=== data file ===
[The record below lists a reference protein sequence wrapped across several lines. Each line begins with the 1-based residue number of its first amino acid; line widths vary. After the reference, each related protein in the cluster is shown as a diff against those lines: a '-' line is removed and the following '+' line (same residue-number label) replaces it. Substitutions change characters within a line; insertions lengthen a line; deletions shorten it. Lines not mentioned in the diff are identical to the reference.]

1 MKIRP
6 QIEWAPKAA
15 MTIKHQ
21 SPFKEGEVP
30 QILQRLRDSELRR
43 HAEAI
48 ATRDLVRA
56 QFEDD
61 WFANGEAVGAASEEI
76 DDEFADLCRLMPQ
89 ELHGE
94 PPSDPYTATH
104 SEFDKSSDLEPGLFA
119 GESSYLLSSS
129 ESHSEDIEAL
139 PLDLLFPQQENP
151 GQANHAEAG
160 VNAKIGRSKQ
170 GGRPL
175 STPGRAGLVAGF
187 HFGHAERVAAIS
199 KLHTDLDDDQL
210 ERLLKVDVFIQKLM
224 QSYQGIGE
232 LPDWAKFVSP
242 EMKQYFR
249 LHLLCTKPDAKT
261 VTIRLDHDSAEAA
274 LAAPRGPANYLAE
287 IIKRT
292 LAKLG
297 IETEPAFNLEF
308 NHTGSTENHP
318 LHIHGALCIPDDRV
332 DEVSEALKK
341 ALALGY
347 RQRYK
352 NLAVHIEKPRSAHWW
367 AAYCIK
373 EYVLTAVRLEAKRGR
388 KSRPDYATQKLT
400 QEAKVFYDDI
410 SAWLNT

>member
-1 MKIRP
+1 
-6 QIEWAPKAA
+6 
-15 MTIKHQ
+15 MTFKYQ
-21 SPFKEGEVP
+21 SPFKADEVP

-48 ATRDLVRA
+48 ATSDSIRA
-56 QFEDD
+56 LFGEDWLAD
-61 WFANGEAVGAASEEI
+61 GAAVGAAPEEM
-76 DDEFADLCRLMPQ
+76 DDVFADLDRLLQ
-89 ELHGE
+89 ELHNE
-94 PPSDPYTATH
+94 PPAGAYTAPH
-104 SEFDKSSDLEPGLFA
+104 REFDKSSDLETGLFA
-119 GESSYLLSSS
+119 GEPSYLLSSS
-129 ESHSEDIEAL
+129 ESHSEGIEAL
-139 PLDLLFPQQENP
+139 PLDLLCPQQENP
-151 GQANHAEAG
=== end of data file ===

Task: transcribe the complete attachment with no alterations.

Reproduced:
[The record below lists a reference protein sequence wrapped across several lines. Each line begins with the 1-based residue number of its first amino acid; line widths vary. After the reference, each related protein in the cluster is shown as a diff against those lines: a '-' line is removed and the following '+' line (same residue-number label) replaces it. Substitutions change characters within a line; insertions lengthen a line; deletions shorten it. Lines not mentioned in the diff are identical to the reference.]

1 MKIRP
6 QIEWAPKAA
15 MTIKHQ
21 SPFKEGEVP
30 QILQRLRDSELRR
43 HAEAI
48 ATRDLVRA
56 QFEDD
61 WFANGEAVGAASEEI
76 DDEFADLCRLMPQ
89 ELHGE
94 PPSDPYTATH
104 SEFDKSSDLEPGLFA
119 GESSYLLSSS
129 ESHSEDIEAL
139 PLDLLFPQQENP
151 GQANHAEAG
160 VNAKIGRSKQ
170 GGRPL
175 STPGRAGLVAGF
187 HFGHAERVAAIS
199 KLHTDLDDDQL
210 ERLLKVDVFIQKLM
224 QSYQGIGE
232 LPDWAKFVSP
242 EMKQYFR
249 LHLLCTKPDAKT
261 VTIRLDHDSAEAA
274 LAAPRGPANYLAE
287 IIKRT
292 LAKLG
297 IETEPAFNLEF
308 NHTGSTENHP
318 LHIHGALCIPDDRV
332 DEVSEALKK
341 ALALGY
347 RQRYK
352 NLAVHIEKPRSAHWW
367 AAYCIK
373 EYVLTAVRLEAKRGR
388 KSRPDYATQKLT
400 QEAKVFYDDI
410 SAWLNT

>member
-1 MKIRP
+1 
-6 QIEWAPKAA
+6 
-15 MTIKHQ
+15 MTFKYQ
-21 SPFKEGEVP
+21 SPFKADEVP

-48 ATRDLVRA
+48 ATSDSIRA
-56 QFEDD
+56 LFGEDWLAD
-61 WFANGEAVGAASEEI
+61 GAAVGAAPEEM
-76 DDEFADLCRLMPQ
+76 DDVFADLDRLLQ
-89 ELHGE
+89 ELHNE
-94 PPSDPYTATH
+94 PPAGAYTAPH
-104 SEFDKSSDLEPGLFA
+104 REFDKSSDLETGLFA
-119 GESSYLLSSS
+119 GEPSYLLSSS
-129 ESHSEDIEAL
+129 ESHSEGIEAL
-139 PLDLLFPQQENP
+139 PLDLLCPQQENP
-151 GQANHAEAG